5 min read Jan 12, 2024

What Is Capital Improvement and How Can You Benefit From It?

Americans spent an average of $8,484 on home improvements in 2022. Moreover, they had to spend $1,953 on emergency repairs and $2,467 on maintenance. That’s a total of $12,904 in out-of-pocket spending on a home. Oof!

But there’s a silver lining here. You see, Uncle Sam provides capital gains tax relief on these improvements at the time of the sale. This could help you save up to 20% of your profits based on your tax bracket.

However, you can avail of this benefit only if the enhancement qualifies as a capital improvement.

Capital Improvement Insights

  • A capital improvement is a permanent structural change that enhances the property’s value.
  • Capital gains tax applies on the profit you make from the house. Depending upon the tax bracket, you might have to pay 5%, 10%, or 20% of your profits as taxes.
  • A capital improvement increases the cost basis of your house, which can help your capital gains tax liability.

What Is a Capital Improvement?

A capital improvement is a permanent change or a restoration of a property. It either enhances the property’s value, extends its useful life, or adapts it to new uses.

Here are some examples:

  • Adding a room
  • Replacing the roof
  • Laying a wall-to-wall carpet
  • Installing centralized air-conditioning
  • Adding ramps or rails to accommodate for disabilities

The IRS specifies that the life expectancy of the enhancement must be longer than a year. Only then is it considered a capital improvement.

The Role of Cost Basis in Capital Improvement

You can’t deduct a capital improvement expense from your taxable income like the usual write-off. Instead, the cost gets added to your property’s original price, a.k.a., the cost basis.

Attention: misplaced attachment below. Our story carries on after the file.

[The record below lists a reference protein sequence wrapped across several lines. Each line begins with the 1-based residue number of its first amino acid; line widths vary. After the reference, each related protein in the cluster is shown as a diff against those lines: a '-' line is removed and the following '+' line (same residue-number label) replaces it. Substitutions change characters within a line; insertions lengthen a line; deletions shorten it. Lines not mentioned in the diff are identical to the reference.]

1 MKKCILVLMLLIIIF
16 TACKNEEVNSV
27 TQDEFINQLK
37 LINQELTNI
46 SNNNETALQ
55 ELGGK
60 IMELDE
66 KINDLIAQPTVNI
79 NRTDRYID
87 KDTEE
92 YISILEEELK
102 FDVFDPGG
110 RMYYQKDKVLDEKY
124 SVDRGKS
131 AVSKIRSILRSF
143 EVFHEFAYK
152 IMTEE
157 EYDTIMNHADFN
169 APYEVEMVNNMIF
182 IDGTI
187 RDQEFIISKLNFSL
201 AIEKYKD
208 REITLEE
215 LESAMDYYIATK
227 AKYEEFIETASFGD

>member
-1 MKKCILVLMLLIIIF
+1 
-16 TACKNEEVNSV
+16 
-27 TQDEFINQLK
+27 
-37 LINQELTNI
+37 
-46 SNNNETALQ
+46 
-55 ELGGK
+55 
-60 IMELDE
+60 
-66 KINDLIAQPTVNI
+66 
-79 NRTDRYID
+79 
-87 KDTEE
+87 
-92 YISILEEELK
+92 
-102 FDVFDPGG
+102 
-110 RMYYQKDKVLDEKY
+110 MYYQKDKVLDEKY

Let’s say you bought your home for $300,000. That’s the original cost basis of your property. Over the years, you spent $60,000 on capital improvements. Now, the new cost basis is $360,000. The higher the cost basis, the lower the amount you owe in capital gains taxes after the sale.

But not every home improvement increases the cost basis. To count towards the cost basis, a home improvement must be:

  • A permanent fixture of the home
  • A desirable feature
  • An enhancement that increases the home’s value

What a Capital Improvement Means for Your Taxes

When you sell your home, you owe capital gains tax on the profit. However, the IRS allows individual filers to exclude up to $250,000 in profits from the sale. If you file a joint return with a spouse, you can exclude up to $500,000 of that profit.

Any home improvement that adds to the cost basis can help you avoid the capital gains cap.

How It Works

Let’s say you bought a house for $300,000. You added a new bedroom, which cost you $25,000. That brings your cost basis to $325,000.

Now, fast-forward six years. You and your spouse decide to sell this house, and someone buys it for $850,000— great news! Here’s how the math works to determine your tax liability:

  • You sold the house for $850,000.
  • Your updated cost basis (after that bedroom addition) was $325,000.
  • The difference between what you sold it for and your updated price tag is your profit, which, in this case, is $525,000 ($850,000 – $325,000)

You and your spouse can get up to $500,000 tax exemption jointly on the profit from the sale. But what if your proceeds exceed that value, as in the above example? Here’s how the math works for this scenario: